Amyloidosis is a group of diseases in which amyloid fibrils build up in tissues, leading to organ dysfunction. Cardiac involvement is observed in immunoglobulin light chain amyloidosis (AL) and transthyretin amyloidosis (ATTR) and, when it occurs, the prognosis worsens. Cardiac tissue infiltration can lead to restrictive cardiomyopathy with clinical signs of diastolic heart failure, without reduction of ejection fraction (HFpEF). The aim of multiple and less invasive diagnostic tests is to discern peculiar characteristics and reach the diagnosis without performing an invasive endomyocardial biopsy. These diagnostic tools allow early diagnosis, and they are crucial to best benefit from target therapy. In this review article, we describe the mechanism behind amyloid fibril formation, infiltration of tissues, and consequent clinical signs, focusing on the diagnostic tools and the red flags to obtain a diagnosis. Full article
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Article
Biventricular Strain Imaging with Cardiac MRI in Genotyped and Histology Validated Amyloid Cardiomyopathy
Cardiogenetics 2021, 11(3), 98-110; https://doi.org/10.3390/cardiogenetics11030011 - 30 Jun 2021
Viewed by 384
Abstract
Cardiac amyloidosis (CA) is a common and potentially fatal infiltrative cardiomyopathy. Contrast-enhanced cardiac MRI (CMR) is used as a diagnostic tool. However, utility of CMR for the comprehensive analysis of biventricular strains and strain rates is not reported as extensively as echocardiography. In [...] Read more.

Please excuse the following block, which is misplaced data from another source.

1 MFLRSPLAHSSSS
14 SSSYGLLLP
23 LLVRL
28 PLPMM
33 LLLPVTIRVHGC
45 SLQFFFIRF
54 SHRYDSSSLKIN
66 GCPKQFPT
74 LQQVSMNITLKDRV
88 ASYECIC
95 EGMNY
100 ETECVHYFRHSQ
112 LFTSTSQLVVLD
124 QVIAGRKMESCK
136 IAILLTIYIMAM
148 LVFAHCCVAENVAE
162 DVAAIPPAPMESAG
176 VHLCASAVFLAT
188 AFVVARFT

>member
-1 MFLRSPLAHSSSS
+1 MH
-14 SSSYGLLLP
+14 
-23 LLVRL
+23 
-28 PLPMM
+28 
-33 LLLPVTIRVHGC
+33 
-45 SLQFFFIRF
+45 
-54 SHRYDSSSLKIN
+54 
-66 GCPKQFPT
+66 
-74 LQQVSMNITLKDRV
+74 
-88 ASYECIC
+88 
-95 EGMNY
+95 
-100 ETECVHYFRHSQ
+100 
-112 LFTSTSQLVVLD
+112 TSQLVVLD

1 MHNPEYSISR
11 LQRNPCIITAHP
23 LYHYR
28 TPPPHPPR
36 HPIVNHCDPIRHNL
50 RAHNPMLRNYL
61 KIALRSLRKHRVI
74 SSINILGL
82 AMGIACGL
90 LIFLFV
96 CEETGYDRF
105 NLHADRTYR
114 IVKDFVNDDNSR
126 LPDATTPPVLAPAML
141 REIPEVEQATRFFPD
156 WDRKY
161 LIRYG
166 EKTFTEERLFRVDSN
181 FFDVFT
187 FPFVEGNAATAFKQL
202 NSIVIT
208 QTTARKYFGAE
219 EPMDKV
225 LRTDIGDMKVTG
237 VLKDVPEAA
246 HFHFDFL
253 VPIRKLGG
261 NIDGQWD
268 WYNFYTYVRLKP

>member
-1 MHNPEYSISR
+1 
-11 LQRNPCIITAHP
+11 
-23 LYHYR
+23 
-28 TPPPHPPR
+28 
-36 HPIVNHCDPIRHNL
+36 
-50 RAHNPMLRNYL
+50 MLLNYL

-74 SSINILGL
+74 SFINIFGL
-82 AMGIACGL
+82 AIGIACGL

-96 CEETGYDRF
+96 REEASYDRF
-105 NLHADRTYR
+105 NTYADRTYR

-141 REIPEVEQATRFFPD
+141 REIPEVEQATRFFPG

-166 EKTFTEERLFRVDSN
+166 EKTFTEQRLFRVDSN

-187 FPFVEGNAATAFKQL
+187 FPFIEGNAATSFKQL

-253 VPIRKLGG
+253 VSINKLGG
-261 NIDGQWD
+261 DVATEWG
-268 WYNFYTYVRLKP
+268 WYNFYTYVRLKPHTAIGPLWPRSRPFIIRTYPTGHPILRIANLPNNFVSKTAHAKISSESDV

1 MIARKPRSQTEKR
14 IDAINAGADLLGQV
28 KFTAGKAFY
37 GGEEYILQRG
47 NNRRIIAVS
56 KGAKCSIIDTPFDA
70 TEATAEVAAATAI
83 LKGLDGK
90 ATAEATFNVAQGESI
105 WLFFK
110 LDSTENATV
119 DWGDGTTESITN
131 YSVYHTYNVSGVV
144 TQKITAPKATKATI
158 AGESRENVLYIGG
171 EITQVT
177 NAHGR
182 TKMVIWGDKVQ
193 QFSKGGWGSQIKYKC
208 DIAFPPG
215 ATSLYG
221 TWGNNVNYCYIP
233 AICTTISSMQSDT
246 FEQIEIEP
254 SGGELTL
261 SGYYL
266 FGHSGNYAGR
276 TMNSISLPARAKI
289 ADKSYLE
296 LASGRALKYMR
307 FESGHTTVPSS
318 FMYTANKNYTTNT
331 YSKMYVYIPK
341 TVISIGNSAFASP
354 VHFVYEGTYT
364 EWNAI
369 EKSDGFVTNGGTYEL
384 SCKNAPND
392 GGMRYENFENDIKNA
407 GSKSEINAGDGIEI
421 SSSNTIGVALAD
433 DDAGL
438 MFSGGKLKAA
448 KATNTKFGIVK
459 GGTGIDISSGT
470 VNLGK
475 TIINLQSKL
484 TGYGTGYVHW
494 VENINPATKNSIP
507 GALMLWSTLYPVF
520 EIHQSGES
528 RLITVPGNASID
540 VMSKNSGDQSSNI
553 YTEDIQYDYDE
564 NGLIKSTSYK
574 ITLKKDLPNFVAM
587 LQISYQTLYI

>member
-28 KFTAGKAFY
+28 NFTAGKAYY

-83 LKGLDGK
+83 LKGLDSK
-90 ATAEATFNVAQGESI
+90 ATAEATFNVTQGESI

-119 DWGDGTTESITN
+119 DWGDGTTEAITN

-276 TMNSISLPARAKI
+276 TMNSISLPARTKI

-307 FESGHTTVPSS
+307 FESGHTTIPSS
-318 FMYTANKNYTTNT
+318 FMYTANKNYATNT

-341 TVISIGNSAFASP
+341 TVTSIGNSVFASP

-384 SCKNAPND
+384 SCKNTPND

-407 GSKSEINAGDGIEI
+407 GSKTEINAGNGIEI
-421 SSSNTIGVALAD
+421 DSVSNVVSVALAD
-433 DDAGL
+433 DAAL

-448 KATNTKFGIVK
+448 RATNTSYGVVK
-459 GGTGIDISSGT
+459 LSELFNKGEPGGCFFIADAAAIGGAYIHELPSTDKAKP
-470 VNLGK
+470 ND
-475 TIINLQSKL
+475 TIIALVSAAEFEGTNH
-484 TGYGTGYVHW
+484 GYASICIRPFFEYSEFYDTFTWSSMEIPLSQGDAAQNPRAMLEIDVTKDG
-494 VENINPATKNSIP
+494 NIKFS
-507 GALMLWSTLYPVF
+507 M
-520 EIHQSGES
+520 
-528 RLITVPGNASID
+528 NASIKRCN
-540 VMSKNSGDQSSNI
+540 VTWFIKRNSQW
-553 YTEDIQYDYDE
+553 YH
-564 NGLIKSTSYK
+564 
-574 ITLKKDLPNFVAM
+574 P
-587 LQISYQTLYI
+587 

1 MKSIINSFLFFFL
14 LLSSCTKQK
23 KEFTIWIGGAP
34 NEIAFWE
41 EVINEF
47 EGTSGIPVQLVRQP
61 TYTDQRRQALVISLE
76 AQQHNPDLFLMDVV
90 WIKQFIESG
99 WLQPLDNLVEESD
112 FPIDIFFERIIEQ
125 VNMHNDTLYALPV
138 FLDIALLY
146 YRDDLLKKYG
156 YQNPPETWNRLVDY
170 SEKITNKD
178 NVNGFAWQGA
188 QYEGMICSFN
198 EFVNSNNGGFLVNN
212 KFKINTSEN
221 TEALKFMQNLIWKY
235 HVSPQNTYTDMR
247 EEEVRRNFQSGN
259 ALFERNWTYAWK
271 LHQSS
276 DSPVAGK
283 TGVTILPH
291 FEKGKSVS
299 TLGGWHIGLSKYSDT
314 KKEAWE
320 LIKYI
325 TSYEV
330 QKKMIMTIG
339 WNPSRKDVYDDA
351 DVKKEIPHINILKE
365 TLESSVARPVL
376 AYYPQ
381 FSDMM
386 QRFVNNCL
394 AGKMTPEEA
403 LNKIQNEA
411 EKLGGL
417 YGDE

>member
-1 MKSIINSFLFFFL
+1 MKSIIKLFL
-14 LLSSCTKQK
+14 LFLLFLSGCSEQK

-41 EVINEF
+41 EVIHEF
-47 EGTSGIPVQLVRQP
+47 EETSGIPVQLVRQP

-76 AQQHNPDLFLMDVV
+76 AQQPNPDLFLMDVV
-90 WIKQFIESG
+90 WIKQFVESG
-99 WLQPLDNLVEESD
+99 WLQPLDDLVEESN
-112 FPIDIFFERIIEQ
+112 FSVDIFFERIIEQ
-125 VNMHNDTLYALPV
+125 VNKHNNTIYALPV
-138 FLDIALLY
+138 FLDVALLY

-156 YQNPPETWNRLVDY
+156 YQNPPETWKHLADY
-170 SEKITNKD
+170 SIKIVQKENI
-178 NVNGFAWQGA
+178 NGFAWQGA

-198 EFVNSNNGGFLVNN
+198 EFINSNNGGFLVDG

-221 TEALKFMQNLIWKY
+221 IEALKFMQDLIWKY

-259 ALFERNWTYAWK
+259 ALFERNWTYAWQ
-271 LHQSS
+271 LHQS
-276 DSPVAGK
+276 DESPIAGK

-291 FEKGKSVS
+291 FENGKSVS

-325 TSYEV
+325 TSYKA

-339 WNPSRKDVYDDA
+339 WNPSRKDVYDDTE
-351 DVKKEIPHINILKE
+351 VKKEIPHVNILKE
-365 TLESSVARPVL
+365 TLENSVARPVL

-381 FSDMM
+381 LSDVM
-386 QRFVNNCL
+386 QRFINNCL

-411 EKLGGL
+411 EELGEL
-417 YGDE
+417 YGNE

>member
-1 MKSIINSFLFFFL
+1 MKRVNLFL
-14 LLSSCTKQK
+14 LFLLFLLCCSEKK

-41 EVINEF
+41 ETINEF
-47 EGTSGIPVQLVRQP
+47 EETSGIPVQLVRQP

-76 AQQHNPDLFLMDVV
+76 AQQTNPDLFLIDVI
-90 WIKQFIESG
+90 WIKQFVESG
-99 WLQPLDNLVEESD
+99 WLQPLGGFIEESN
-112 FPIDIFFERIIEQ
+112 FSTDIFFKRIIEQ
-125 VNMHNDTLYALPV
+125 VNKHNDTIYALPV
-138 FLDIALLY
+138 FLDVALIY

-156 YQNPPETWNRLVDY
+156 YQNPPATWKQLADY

Cardiac amyloidosis (CA) is a common and potentially fatal infiltrative cardiomyopathy. Contrast-enhanced cardiac MRI (CMR) is used as a diagnostic tool. However, utility of CMR for the comprehensive analysis of biventricular strains and strain rates is not reported as extensively as echocardiography. In addition, RV strain analysis using CMR has not been described previously. Objectives: We sought to study the global and regional indices of biventricular strain and strain rates in endomyocardial biopsy (EMB)-proven, genotyped cases of CA. Methods: A database of 80 EMBs was curated from 2012 to 2019 based on histology. A total of 19 EMBs positive for CA were subjected to further tissue-characterization with histology, and compared with four normal biopsy specimens. Samples were genotyped for ATTR- or AL-subtypes. Five patients, with both echocardiography and contrast-enhanced CMR performed 72-h apart, were subjected to comprehensive analysis of biventricular strain and strain-rates. Results: Histology confirmed that the selected samples were indeed positive for cardiac amyloid. Echocardiography showed reduced global and regional left-ventricular (LV) longitudinal strain indices. CMR with tissue-characterization of LV showed global reductions in circumferential, radial and longitudinal strains and strain-rates, following a general trend with the echocardiographic findings. The basal right-ventricular (RV) segments had reduced circumferential strains with no changes in longitudinal strain. Conclusions: In addition to providing a clinical diagnosis of CA based on contrast clearance-dynamics, CMR can be a potent tool for accurate functional assessment of global and regional changes in strain and strain-rates involving both LV and RV. Further studies are warranted to validate and curate the strain imaging capacity of CMR in CA. Full article
(This article belongs to the Section Cardiovascular Genetics in Clinical Practice)